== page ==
The share price on Friday -1.52 percent to R1.95. slid

SOUTH Africans could expect to pay a little more for general consumer goods as the hike in sin taxes and levies could place upward pressure on inflation in the second quarter of 2021.

Finance Minister Tito Mboweni last week announced an 8 percent increase in excise duties on tobacco and alcohol products.

A packet of 20 cigarettes is now set to cost an extra R1.39 and the cost of a bottle of 750ml spirits is rising by R5.50 from April 2021.

Mboweni said the policy framework for both alcohol and tobacco would be reviewed during 2021/22.

He also said a discussion paper on proposals to tax electronic nicotine and non-nicotine delivery systems would be published soon and an excise duty would be introduced later this year.

The government expects to collect R1.21 trillion in taxes during 2020/21, which is about R213 billion less than the 2020 Budget expectations and the largest tax shortfall on record.

Fuel levies will rise by 27c a litre, comprising 15c increase a litre for petrol and diesel, and an above-inflation increase of 11c a litre for the Road Accident Fund levy.

The carbon fuel levy was increased by 1c a litre to 8c a litre for petrol and 9c a litre for diesel from April.

Investec chief economist Annabel Bishop said the low pace of price increases was not likely to persist beyond the end of this quarter.

The annual rate of consumer price index (CPI) ticked up to 3.2 percent in January from 3.1 percent in December, but remained in the lower end of the 3 to 6 percent target band.

Bishop said base effects could push up the CPI inflation rate to around 4 percent year-on-year in the second quarter.

“The Budget outcome will exert upward pressure on the CPI with tax increases on alcohol, tobacco products and fuel,” Bishop said.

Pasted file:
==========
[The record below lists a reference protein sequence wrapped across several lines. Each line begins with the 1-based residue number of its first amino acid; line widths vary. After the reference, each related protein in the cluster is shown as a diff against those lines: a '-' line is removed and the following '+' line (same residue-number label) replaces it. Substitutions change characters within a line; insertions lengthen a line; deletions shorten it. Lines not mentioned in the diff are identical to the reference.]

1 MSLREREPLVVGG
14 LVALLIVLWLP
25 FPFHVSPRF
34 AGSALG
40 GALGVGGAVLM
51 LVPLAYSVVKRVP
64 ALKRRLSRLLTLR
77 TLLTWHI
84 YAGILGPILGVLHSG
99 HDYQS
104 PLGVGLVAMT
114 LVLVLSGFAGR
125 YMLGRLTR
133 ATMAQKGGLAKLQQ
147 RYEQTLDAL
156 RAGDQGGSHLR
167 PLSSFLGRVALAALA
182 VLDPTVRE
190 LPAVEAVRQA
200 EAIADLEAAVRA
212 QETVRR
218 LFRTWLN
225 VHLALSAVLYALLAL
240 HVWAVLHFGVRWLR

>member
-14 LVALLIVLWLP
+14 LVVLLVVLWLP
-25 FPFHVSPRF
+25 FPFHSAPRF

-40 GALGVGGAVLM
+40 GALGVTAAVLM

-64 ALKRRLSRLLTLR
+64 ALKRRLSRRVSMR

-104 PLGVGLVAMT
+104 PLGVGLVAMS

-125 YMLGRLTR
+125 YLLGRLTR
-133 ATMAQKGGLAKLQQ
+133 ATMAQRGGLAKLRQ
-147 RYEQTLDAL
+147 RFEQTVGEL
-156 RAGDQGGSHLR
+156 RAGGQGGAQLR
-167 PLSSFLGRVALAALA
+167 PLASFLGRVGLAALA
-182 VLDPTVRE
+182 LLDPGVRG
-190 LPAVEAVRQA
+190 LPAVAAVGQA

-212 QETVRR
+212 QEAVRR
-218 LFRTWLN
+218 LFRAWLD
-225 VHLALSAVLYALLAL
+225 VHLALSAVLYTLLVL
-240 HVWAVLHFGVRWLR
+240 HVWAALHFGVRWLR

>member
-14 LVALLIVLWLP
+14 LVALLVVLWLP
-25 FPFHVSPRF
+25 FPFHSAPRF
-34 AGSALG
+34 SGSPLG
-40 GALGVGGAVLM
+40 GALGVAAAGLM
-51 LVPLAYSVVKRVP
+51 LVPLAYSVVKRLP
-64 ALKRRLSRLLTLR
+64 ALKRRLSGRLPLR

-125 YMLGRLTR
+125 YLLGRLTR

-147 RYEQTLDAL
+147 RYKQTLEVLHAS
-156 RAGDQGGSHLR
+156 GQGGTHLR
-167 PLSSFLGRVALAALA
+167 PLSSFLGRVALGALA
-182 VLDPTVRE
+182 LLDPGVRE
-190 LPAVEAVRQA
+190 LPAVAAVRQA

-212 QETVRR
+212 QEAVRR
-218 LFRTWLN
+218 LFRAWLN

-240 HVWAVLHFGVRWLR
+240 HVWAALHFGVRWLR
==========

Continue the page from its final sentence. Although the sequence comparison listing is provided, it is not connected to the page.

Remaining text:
“The statistical base effect coming through from the very low CPI rate in

May 2020 will exert upwards pressure on the May 2021 outcome, with the year-on year CPI inflation rate at risk of even temporarily rising towards 5 percent on the pressure,” Bishop added.

Price increases would place more pressure on household income as individuals saw markedly lower takehome pay in January compared with a year ago.

The latest BankservAfrica data showed that the real average and overall salary paid shrank in January 2021 after coming under strain from the pandemic and level 3 lockdown.

The real average salary was R13 030, which represents a 2.4 percent decline from December 2020 and a 0.2 percent year-on-year decrease.

However, tax experts commended Mboweni for adjusting personal income tax brackets by increasing rebates by 5 percent to provide R2.2bn in tax relief.

Alexander Forbes' Jenny Gordon said this tax break would provide necessary relief after personal income tax collection was affected by rising job losses and lower earnings.

“This provides relief to households by ensuring that inflation does not automatically increase the individual tax burden,” Gordon said.

“Most of the relief benefits lowerand middle-income households. If the tax tables were not adjusted, this would have raised R11.2bn.”